In part a the distance between the earth and the alpha centauri is measured as L-zero. A clock given in this figure is showing a time delta-t. A spaceship flying with velocity of v equals L-zero over delta-t from the earth to the star is shown. Part b shows the spaceship frame of reference from which the distance L between the earth and star is contracted as they seem to move with same velocity in opposite direction. In part b the clock shows less time elapsed than the clock in part a.
Figure 3. (a) The Earth-bound observer measures the proper distance between the Earth and the Alpha Centauri. (b) The astronaut observes a length contraction, since the Earth and the Alpha Centauri move relative to her ship. She can travel this shorter distance in a smaller time (her proper time) without exceeding the speed of light.


First note that a light year (ly) is a convenient unit of distance on an astronomical scale—it is the distance light travels in a year. For part (a), note that the 4.300 ly distance between the Alpha Centauri and the Earth is the proper distance \boldsymbol{L_0}, because it is measured by an Earth-bound observer to whom both stars are (approximately) stationary. To the astronaut, the Earth and the Alpha Centauri are moving by at the same velocity, and so the distance between them is the contracted length \boldsymbol{L}. In part (b), we are given \boldsymbol{\gamma}, and so we can find \boldsymbol{v} by rearranging the definition of \boldsymbol{\gamma} to express \boldsymbol{v} in terms of \boldsymbol{c}.

Solution for (a)

  1. Identify the knowns. \boldsymbol{L_0 - 4.300 \;\textbf{ly}}; \boldsymbol{\gamma = 30.00}
  2. Identify the unknown. \boldsymbol{L}
  3. Choose the appropriate equation. \boldsymbol{L = \frac{L_0}{\gamma}}
  4. Rearrange the equation to solve for the unknown.
    \begin{array}{r @{{}={}}l} \boldsymbol{L} & \boldsymbol{\frac{L_0}{\gamma}} \\[1em] & \boldsymbol{\frac{4.300 \;\textbf{ly}}{30.00}} \\[1em] & \boldsymbol{0.1433 \;\textbf{ly}} \end{array}

Solution for (b)

  1. Identify the known.  γ = 30.00
  2. Identify the unknown.  in terms of 
  3. Choose the appropriate equation.    \gamma  =  \frac {1} {  \sqrt {1 -  \frac {v^2}{c^2}  } }
  4. Rearrange the equation to solve for the unkno wn.
      \begin {array}{r @{{}={}}l}\boldsymbol{ \gamma} & \boldsymbol{\frac{1}{\sqrt{1 - \frac{v^2}{c^2}}}} \\[1em] \boldsymbol{30.00} & \boldsymbol{\frac{1}{\sqrt{1 - \frac{v^2}{c^2}}}} \end{array }

    Squaring both sides of the equation and rearranging terms gives

     \boldsymbol { 900.0 = \frac {1} {1 - \frac{v^2}{c^2} } }

    so that

     \boldsymbol { 1  - \frac {v^2}{c^2} } {=} \frac {1}{900.0} }


      \boldsymbol { \frac{v^2}{c^2} {=}  1 -  \frac {1}{900.0}  = 0.99888 \dots }

    Taking the square root, we find

     v/c = 0.99944

    which is rearranged to produce a value for the velocity v = 0.9994c.


First, remember that you should not round off calculations until the final result is obtained, or you could get erroneous results. This is especially true for special relativity calculations, where the differences might only be revealed after several decimal places. The relativistic effect is large here (\boldsymbol{\gamma = 30.00}), and we see that \boldsymbol{v} is approaching (not equaling) the speed of light. Since the distance as measured by the astronaut is so much smaller, the astronaut can travel it in much less time in her frame.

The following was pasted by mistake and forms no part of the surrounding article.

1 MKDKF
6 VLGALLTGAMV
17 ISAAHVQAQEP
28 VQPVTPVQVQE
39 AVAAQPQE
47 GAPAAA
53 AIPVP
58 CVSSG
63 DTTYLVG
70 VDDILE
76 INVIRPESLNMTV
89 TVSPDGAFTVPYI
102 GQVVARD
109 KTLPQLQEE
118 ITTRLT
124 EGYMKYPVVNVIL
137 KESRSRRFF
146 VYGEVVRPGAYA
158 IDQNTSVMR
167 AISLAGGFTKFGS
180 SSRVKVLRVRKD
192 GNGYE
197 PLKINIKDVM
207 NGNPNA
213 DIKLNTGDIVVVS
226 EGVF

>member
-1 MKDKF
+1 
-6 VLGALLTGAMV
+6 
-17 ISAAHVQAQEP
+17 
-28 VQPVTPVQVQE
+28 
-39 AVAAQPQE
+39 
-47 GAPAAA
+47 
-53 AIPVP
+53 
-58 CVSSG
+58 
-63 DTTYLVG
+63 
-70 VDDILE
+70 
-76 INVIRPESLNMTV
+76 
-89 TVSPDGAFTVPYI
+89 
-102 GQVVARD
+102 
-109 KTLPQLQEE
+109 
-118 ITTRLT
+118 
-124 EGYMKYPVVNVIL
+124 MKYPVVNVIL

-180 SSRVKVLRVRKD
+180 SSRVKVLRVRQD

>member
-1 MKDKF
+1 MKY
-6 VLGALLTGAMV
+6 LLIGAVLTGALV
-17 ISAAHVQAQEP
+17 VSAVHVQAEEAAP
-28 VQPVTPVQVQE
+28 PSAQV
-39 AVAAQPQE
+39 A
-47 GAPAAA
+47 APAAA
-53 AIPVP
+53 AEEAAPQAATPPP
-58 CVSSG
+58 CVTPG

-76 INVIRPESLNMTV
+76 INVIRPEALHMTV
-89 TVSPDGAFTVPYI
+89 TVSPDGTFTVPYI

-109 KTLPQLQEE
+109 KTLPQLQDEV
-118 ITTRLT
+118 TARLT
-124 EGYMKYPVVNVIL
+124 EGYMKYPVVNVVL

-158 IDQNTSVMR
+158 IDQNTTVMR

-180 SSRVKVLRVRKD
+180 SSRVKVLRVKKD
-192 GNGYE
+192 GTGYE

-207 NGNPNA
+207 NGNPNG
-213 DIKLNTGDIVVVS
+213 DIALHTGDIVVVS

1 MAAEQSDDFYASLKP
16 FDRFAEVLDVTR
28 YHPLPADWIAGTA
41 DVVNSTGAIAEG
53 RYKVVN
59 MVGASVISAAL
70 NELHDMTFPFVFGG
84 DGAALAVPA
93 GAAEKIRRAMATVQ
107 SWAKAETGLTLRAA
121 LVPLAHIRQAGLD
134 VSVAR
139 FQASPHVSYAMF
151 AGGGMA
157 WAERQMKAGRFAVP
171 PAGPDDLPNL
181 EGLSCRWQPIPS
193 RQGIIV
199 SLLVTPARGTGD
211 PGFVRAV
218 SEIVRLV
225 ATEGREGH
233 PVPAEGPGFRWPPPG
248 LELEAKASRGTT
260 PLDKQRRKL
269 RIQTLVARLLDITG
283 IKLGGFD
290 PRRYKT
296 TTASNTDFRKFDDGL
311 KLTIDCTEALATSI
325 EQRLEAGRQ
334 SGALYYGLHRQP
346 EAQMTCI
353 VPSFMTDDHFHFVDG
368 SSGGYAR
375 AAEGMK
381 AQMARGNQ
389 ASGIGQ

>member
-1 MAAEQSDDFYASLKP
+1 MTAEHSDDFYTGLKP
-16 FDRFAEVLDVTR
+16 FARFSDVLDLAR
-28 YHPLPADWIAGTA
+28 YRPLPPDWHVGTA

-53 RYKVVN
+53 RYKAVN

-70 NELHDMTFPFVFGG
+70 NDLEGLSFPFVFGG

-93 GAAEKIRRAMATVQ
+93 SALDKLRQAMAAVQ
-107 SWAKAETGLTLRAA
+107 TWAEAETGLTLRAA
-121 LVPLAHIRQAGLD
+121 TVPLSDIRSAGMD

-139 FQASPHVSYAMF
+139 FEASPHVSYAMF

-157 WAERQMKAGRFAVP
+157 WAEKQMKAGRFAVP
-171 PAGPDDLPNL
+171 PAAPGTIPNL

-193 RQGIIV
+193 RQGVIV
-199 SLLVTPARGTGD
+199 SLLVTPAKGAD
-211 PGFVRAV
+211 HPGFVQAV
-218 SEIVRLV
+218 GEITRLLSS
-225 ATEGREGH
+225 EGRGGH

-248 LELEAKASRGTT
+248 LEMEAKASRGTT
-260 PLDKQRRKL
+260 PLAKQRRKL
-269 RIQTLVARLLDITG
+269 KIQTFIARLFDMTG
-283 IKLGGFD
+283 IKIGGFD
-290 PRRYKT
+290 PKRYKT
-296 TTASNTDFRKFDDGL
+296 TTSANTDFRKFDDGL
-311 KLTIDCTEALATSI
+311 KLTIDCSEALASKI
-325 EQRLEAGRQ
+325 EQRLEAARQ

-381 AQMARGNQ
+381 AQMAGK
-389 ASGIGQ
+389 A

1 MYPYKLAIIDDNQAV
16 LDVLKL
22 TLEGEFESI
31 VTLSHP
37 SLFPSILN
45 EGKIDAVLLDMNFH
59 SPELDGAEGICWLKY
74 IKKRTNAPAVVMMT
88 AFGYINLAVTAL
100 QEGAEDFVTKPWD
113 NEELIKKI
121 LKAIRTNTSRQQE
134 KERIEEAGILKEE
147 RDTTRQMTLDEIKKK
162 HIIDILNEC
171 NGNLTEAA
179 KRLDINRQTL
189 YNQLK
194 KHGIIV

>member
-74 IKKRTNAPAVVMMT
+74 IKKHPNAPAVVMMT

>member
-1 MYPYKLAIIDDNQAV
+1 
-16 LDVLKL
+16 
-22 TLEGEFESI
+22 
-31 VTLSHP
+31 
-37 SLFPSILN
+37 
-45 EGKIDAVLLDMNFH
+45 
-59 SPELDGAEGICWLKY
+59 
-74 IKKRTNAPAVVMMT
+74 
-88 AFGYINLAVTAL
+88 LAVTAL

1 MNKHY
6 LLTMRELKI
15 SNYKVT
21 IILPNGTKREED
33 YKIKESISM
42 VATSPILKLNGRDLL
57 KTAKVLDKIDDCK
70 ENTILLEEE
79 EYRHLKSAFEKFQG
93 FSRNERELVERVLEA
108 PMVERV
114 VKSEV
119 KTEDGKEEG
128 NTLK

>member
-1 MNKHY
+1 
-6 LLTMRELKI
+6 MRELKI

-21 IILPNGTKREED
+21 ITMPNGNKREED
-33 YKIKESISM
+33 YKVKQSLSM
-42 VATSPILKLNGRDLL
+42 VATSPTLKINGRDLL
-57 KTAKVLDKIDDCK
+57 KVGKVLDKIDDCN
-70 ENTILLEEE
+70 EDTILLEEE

People could be sent very large distances (thousands or even millions of light years) and age only a few years on the way if they traveled at extremely high velocities. But, like emigrants of centuries past, they would leave the Earth they know forever. Even if they returned, thousands to millions of years would have passed on the Earth, obliterating most of what now exists. There is also a more serious practical obstacle to traveling at such velocities; immensely greater energies than classical physics predicts would be needed to achieve such high velocities. This will be discussed in Chapter 28.6 Relativistic Energy.

Why don’t we notice length contraction in everyday life? The distance to the grocery shop does not seem to depend on whether we are moving or not. Examining the equation \boldsymbol{L = L_0 \sqrt{1 - \frac{v^2}{c^2}}}, we see that at low velocities (\boldsymbol{ v<<c}) the lengths are nearly equal, the classical expectation. But length contraction is real, if not commonly experienced. For example, a charged particle, like an electron, traveling at relativistic velocity has electric field lines that are compressed along the direction of motion as seen by a stationary observer. (See Figure 4.) As the electron passes a detector, such as a coil of wire, its field interacts much more briefly, an effect observed at particle accelerators such as the 3 km long Stanford Linear Accelerator (SLAC). In fact, to an electron traveling down the beam pipe at SLAC, the accelerator and the Earth are all moving by and are length contracted. The relativistic effect is so great than the accelerator is only 0.5 m long to the electron. It is actually easier to get the electron beam down the pipe, since the beam does not have to be as precisely aimed to get down a short pipe as it would down one 3 km long. This, again, is an experimental verification of the Special Theory of Relativity.

An electron traveling with velocity v to the right through a horizontal pipe. The electric field lines enter it radially.
Figure 4. The electric field lines of a high-velocity charged particle are compressed along the direction of motion by length contraction. This produces a different signal when the particle goes through a coil, an experimentally verified effect of length contraction.